Choline transports fats from the liver and helps form betaine, which is used in a number of bodily processes. It also helps the liver break down fats so that they can be converted into ATP or energy.
One study shows that choline has been effective at causing rapid weight loss among taekwondo and judo competitors.
For many years, green tea extract has been studied for its weight loss benefits. The extract of green tea is believed to work by increasing norepinephrine activity, and norepinephrine is a hormone that helps the body burn fat.
The active ingredient in green tea extract is an antioxidant called EGCG that is believed to aid in weight loss. A 2008 study found that green tea is effective at reducing body weight in the obese. Another study found that catechins from green tea decreased body weight and helped maintain that weight loss.
Green tea extract is generally well-tolerated with very few side effects reported.
Conjugated Linoleic Acid (CLA) is a trans fat, but it’s considered one of the healthier ones. You’ll find CLA in cheese and butter. Although these things may be associated with weight gain, CLA may help reduce appetite, boost metabolism and help break down body fat.
One review of 18 studies found that taking CLA supplements resulted in losing about 0.2 pounds per week for up to six months. So, CLA isn’t necessarily a quick fix, but it may result in steady and sustained weight loss over time.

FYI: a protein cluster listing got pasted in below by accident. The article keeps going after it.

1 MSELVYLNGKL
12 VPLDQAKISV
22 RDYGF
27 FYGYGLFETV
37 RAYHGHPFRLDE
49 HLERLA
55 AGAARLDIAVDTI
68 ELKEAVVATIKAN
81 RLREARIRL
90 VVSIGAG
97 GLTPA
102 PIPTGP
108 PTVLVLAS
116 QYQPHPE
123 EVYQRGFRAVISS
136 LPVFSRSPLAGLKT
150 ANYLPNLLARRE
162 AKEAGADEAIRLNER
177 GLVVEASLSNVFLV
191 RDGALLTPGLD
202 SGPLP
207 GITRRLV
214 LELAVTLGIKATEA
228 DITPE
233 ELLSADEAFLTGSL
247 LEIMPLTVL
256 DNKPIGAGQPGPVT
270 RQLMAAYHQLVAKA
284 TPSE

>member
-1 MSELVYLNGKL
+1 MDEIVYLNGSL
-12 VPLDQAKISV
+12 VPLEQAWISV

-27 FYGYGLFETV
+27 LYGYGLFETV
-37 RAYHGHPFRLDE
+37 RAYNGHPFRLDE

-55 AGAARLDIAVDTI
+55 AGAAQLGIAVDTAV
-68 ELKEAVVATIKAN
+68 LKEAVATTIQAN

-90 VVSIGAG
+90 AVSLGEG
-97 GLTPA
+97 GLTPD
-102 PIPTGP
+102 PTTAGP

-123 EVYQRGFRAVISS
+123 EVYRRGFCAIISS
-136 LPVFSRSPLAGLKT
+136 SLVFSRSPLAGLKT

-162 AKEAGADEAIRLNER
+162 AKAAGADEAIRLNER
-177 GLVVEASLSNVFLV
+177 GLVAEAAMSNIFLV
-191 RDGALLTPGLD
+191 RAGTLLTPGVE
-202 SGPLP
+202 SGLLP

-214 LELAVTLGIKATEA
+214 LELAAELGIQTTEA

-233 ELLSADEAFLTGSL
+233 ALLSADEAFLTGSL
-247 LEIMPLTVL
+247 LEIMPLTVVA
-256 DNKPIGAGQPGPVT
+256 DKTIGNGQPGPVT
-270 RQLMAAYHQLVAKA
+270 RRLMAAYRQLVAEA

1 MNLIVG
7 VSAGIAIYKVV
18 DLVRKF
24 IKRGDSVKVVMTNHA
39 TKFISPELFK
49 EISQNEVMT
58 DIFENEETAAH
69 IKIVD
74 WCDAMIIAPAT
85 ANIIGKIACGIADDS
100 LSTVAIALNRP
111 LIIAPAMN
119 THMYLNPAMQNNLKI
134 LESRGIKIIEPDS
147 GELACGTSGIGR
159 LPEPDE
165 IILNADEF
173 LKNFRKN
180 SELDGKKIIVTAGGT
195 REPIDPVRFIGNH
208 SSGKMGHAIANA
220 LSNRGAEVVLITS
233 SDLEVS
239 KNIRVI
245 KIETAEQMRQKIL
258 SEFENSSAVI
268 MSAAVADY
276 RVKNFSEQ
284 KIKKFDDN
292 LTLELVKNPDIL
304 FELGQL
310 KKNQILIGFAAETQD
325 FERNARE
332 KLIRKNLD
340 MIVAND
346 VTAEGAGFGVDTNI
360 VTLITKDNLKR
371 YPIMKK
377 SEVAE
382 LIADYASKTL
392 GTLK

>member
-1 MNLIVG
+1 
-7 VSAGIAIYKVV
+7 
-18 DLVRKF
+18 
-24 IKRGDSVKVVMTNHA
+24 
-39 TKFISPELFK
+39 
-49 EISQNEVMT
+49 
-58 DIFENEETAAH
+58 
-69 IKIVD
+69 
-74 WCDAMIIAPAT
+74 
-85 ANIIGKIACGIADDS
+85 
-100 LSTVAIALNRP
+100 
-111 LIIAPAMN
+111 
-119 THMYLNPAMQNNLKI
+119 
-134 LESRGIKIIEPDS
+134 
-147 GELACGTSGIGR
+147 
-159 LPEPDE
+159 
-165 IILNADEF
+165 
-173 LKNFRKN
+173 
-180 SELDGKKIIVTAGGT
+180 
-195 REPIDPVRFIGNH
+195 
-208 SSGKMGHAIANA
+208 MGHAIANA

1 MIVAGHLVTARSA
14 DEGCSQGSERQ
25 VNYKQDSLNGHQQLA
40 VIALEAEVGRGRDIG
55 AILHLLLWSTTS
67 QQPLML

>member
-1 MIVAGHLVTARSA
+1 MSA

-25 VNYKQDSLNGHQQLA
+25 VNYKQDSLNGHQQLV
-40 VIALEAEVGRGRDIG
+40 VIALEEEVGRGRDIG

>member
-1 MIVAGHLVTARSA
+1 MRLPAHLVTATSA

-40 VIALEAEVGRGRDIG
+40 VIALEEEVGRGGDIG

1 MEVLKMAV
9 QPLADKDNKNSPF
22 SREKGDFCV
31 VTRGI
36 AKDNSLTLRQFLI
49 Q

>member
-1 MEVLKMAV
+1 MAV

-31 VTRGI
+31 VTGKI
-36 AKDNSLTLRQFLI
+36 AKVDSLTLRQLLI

The downside to taking CLA supplements, though, is that the side effects can be undesirable. CLA may cause digestive issues and have harmful effects over the long term.
The bitter orange fruit contains a compound called synephrine that is related to ephedrine. Ephedrine used to be a popular ingredient in weight loss supplements, but it has been banned due to serious side effects.
Although synephrine shares similar characteristics to ephedrine, it isn’t quite as potent, so the side effects aren’t as typically severe. Still, the side effects it does have are related to heart function, so take caution when using synephrine.
Studies have proven that the synephrine found in bitter orange supplements can lead to significant short-term weight loss. One study also shows that synephrine can reduce appetite and significantly increase fat burning.
As it turns out, there may be a magic pill after all. If all you’re looking for is to lose weight, you can do so with any of the proven weight loss supplements on this list (including caffeine, choline, bitter orange and green tea extract). But you should also research any weight loss supplement before wasting your money. Not all of them have been proven to help people lose weight. On this list, we’ve evaluated a few that seem to come up short. This includes raspberry ketones and possibly garcinia cambogia.
When you’re considering a weight loss supplement, you should also consider side effects. For example, the side effects of bitter orange may be more than you’re willing to accept. Instead, you may want to consider effective alternatives with fewer side effects, such as caffeine and green tea extract.